Jeremy
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« Reply #26 on: November 25, 2017, 10:04:41 AM »

     That brings up a point of ignorance on my part, Geoff -- maybe you can give me a little info.  I keep a mounted, balance spare in my car -- I think I've used it once in 15 years and 450,000 miles and that was because I had a piece of broken spring in a tire on the ground; it was holding air OK (going down from 34 to 24 pounds overnight) and I could have aired it up and driven to the tire shop for a $6 clean and plug but I felt better putting the dependable spare down for that.  On any motorcycle, if I had a flat on the road, I fixed it with tube and tools I carried but I balanced it ASAconvenient. 
      If you're changing a tire on the side of the road (or paying/using FMCA or Coach-Net) -- or mounting new tires in your shop, how much does balance come into consideration?  Like most other things,  things are different of Heavy-duty equipment versus the light-vehicle items I'm more familiar with.
      Thanks for your help on this,   BH

The general consensus on big truck and bus wheels is that they don't need to be balanced.  I have run my bus 90mph on unbalanced tires and never noticed any wheel bounce.  People do balance them, but alot don't.
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Geoff
'82 RTS AZ
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« Reply #27 on: November 25, 2017, 10:14:40 AM »

Everyone should at least carry an unmounted tire.  If you damage a tire beyond repair the road guys will gouge big time for a new tire.  And while I am willing to change a tire myself, it would have to be parked safely.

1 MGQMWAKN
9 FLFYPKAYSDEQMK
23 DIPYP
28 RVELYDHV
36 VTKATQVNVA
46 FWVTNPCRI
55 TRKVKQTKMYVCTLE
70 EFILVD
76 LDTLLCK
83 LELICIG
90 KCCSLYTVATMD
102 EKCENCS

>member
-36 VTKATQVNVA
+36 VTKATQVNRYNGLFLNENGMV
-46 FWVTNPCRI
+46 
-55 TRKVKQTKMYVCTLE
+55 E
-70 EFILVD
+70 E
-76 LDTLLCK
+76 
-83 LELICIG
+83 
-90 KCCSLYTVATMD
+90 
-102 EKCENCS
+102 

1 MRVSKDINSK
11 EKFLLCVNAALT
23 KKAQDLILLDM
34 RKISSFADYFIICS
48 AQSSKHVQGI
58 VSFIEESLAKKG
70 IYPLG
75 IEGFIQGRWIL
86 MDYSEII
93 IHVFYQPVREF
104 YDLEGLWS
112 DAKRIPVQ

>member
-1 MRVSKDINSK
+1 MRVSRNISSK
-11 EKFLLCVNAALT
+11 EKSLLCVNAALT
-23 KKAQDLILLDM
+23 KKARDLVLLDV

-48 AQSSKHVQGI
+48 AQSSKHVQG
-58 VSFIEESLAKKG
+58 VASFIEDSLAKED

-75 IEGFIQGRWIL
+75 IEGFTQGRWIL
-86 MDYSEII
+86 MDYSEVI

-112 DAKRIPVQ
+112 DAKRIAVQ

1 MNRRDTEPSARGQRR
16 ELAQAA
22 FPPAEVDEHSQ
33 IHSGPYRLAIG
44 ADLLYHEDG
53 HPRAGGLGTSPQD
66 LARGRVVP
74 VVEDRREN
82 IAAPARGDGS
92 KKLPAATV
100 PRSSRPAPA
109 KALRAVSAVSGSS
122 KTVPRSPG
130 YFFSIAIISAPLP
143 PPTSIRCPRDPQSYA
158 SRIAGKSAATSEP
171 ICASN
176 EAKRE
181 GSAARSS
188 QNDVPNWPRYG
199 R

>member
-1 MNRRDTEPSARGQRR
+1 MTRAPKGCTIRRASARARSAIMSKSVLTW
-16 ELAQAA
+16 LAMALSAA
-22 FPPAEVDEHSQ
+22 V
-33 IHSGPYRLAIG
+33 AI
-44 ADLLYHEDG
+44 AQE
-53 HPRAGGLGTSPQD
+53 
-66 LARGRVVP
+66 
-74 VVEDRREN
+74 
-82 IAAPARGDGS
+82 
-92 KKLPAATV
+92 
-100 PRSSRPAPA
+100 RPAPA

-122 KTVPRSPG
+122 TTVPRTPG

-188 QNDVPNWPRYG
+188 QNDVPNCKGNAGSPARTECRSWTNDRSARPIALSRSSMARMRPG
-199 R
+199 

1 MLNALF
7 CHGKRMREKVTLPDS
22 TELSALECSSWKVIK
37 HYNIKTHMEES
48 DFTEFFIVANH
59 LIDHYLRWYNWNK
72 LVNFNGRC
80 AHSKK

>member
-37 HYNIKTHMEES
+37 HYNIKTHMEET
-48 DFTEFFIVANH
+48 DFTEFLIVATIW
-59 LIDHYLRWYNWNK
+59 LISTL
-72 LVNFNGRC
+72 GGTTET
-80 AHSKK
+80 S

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Geoff
'82 RTS AZ
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« Reply #28 on: November 25, 2017, 12:03:00 PM »

So many opinions, nice. Means I can do whatever and be in agreement with at least someone. LOL

I'm carrying a spare and don't see any logic or reason not to have one ready to swap if required. Just seems it minimizes delays, mixups, costs, etc. while on the road. If that space was needed for some other use, then one needs to weigh out the pros/cons.
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Don F
1976 MCI/TMC MC-8 #1286
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Geoff
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« Reply #29 on: November 25, 2017, 12:21:14 PM »

UPDATE
I looked on Craigslist and found 6 used 315 80r 22.5 tires, the size I use.  I'm going to look at them this afternoon
  They have tread, but I need to look at the date code and for cracks

Okay, I looked at the tires and they were Michelin XZA tires with 3/4 of the thread left, no cracks or plugs, came off a Prevost.  Nine years old, better than what I had, so I bought one for a hundred bucks.  Good enough for a spare.

--Geoff
« Last Edit: November 25, 2017, 05:05:38 PM by Geoff » Logged

Geoff
'82 RTS AZ